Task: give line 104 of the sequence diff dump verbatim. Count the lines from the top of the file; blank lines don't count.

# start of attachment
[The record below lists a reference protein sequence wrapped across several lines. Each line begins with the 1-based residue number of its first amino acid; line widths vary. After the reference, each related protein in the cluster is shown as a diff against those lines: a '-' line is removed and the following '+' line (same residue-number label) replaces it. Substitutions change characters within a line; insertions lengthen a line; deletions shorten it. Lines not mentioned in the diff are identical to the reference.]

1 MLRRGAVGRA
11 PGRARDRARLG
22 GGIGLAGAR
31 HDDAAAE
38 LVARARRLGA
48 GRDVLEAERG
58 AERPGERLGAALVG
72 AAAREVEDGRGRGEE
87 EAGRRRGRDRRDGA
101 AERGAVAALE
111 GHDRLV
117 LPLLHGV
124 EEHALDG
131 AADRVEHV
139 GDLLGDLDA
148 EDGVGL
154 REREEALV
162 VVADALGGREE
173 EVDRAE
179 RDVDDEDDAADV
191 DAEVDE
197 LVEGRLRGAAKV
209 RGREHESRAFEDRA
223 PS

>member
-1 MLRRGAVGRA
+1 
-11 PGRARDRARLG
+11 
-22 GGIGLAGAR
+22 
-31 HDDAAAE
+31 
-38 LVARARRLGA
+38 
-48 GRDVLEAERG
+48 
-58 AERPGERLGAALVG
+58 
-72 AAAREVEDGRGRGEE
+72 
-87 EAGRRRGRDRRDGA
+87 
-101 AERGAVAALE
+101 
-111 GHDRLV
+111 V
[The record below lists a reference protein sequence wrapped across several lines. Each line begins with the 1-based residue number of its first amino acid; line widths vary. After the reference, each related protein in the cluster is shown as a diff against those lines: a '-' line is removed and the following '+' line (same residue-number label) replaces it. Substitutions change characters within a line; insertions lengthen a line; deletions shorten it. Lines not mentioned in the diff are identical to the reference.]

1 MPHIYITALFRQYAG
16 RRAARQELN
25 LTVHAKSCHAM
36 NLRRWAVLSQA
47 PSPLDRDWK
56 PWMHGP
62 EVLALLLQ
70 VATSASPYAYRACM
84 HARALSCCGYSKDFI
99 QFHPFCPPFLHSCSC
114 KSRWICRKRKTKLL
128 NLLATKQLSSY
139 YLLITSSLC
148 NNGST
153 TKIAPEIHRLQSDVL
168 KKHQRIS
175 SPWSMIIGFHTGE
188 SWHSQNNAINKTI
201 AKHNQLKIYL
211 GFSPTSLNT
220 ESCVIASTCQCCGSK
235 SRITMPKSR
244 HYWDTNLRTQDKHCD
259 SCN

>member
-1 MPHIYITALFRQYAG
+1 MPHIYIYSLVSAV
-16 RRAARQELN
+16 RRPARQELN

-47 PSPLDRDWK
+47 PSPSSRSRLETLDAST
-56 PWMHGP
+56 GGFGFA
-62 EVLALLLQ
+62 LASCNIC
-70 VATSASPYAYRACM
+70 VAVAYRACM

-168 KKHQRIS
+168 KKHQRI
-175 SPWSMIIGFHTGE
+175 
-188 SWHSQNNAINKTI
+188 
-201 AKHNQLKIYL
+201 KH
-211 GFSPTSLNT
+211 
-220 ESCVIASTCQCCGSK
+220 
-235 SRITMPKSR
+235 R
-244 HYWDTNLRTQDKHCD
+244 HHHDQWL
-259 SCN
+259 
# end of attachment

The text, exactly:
+259 